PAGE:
Did you have a story in mind for this piece?
Usually, for a story, I try to be as simple as possible so that the readability is very clear. When I got the KitBash3d Dark Fantasy kit I got a very dark and mysterious vibe to it, so I did some desk research for inspiration looking back at various sources that had evoked a similar emotion as the kit had. I remembered that the Hobbit movies had a town on the lake which had similar shapes and lighting situations that I wanted to evoke in my image. One led to another and I found myself looking through the Harry Potter movies as well as the game Bloodborne.
When I start the piece I have a vague idea and then I want to see how I can push that. When inspired by movies I look up movie shots and see how the director/cinematographer created them, trying to understand the bigger picture. I am a firm believer of borrowing from the past and forming the future with it. With all this in mind, I take notes that are infused with my own interpretation.
How did you complete the piece? Were there any particularly challenging obstacles?
1) Starting out I figured since the models were already textured, all I had to do was make a good composition with them. Afterwards, I imported the kit into Octane standalone software as an OBJ. I also imported the camera as an ABC. This way, I could only focus on the composition and not worry about Blender crashing the whole time.
What I also did was merge some assets together, so that I could further Kitbash it in Octane Render, in order to prevent my file from being heavy and having a lot of Nodes. I’m always trying to make my life easier and trying to come up with easier solutions without losing quality.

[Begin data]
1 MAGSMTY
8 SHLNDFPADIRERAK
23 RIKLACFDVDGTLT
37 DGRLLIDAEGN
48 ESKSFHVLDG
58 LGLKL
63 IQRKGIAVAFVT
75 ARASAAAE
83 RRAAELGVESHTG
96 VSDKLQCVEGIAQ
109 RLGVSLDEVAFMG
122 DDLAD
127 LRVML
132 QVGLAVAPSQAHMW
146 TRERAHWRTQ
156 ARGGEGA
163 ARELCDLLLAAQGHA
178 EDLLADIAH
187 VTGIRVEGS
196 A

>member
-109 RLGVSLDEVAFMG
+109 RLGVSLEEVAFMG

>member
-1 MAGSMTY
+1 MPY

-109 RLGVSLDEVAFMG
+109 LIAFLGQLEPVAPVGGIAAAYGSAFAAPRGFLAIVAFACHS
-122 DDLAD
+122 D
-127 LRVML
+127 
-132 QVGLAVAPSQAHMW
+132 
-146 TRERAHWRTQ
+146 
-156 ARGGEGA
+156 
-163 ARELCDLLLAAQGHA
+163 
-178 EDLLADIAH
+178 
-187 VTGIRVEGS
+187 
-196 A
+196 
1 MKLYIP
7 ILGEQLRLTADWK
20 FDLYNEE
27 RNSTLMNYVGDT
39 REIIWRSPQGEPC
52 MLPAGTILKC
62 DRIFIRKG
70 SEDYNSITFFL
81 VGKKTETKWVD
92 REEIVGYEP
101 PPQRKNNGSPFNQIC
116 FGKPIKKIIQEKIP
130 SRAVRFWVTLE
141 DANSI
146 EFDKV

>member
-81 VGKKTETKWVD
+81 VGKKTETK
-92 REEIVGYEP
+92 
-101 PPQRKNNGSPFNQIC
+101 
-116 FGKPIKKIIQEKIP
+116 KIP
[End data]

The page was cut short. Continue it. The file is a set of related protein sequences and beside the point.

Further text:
2) Depending on the project, I'm either doing this step first or second. But here it’s all about reference research. I am a huge film buff, so I always want my images to be lit and color graded like one. I have a collection in a folder with photos from films, real-life places, and games that had some cool ideas in it. With these reference images, I tend to find finer details in my idea that I couldn’t have translated into visuals myself just yet.
3) Next I import everything I did in Blender into Octane Standalone Software. Here I can use the reference research I did and try out the different types of moods and lighting situations. Here I usually think of how can I make the forms of Dark Fantasy pop out more? And how can I show as much as possible of the kit itself?
After this part, I make multiple renders like the Zdepth pass and material pass to make my life easier in Photoshop.
4) After this pass it's time to go into Photoshop and bring everything together. In photoshop it is usually the part where I can relax more because I already figured out the hardest part for me, which are the composition and lighting. All I have to do now is group the values together and push and pull the fogging and give the image more life. A good rule I always have when using 3d in my workflow is DON'T BE A SLAVE TO THE 3D. Even if I'm in Photoshop and I find a photo that works better than my 3d, I am not afraid to use it and delete the 3d I have used before.